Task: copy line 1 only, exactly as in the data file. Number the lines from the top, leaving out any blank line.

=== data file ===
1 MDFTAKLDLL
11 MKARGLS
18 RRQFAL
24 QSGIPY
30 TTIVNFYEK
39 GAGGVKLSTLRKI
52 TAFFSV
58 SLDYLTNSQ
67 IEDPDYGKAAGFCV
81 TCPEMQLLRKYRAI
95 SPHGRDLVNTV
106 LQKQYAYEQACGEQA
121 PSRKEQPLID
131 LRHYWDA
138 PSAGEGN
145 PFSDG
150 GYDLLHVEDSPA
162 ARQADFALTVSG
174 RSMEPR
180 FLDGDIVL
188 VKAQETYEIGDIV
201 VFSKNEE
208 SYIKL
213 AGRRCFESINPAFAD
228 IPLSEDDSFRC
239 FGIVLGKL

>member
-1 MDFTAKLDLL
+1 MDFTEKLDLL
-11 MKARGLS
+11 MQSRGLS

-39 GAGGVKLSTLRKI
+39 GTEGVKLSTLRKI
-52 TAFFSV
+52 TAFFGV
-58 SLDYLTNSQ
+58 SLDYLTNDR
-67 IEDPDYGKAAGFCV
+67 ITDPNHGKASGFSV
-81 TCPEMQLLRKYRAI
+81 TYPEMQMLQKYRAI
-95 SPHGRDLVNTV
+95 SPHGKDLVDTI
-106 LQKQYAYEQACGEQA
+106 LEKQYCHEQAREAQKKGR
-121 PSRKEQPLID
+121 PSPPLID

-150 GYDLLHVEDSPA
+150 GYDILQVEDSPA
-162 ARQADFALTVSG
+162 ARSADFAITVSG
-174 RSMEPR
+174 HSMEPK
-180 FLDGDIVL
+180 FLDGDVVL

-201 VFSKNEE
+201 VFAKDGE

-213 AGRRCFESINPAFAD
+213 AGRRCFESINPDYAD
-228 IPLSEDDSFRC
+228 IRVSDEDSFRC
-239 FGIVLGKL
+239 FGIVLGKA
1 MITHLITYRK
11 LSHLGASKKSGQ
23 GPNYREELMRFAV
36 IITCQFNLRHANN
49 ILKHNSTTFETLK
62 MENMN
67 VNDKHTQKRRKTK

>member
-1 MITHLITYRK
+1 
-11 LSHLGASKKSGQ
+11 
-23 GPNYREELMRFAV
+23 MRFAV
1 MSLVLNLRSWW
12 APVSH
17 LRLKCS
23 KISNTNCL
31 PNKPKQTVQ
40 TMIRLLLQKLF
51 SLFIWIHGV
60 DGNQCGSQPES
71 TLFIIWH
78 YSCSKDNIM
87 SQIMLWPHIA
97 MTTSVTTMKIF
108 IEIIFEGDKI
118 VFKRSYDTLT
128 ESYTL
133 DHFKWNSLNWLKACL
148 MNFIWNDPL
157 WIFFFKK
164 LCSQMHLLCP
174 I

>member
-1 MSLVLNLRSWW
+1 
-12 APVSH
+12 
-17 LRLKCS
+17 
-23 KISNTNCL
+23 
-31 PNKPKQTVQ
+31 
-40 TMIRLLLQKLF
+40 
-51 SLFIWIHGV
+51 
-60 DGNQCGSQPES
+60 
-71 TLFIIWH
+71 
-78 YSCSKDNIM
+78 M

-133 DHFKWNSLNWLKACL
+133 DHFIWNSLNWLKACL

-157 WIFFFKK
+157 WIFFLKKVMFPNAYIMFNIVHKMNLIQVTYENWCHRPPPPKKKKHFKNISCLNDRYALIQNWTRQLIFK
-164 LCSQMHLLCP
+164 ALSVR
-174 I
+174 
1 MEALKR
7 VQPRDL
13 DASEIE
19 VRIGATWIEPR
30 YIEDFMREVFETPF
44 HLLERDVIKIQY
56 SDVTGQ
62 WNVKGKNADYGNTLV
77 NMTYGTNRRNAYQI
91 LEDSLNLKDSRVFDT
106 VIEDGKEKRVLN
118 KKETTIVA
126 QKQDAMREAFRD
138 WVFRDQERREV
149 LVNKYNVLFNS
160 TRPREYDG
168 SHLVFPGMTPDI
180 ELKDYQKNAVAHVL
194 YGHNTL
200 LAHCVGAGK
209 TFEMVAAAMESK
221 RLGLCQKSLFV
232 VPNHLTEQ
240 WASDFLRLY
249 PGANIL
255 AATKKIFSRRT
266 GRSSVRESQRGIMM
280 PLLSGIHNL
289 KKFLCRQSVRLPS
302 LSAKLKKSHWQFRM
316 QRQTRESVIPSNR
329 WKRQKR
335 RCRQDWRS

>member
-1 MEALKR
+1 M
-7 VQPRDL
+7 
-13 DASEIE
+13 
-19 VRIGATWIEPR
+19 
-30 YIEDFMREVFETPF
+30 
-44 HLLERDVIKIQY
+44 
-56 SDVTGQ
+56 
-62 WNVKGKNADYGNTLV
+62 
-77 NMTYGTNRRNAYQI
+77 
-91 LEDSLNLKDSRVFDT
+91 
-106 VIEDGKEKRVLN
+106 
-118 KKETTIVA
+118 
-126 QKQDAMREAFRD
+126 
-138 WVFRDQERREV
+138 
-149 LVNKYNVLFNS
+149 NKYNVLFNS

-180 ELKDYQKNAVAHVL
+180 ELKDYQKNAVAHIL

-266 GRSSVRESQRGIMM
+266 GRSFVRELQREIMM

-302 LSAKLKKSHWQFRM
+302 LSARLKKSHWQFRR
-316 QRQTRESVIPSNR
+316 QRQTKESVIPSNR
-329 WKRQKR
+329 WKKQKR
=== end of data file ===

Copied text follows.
1 MDFTAKLDLL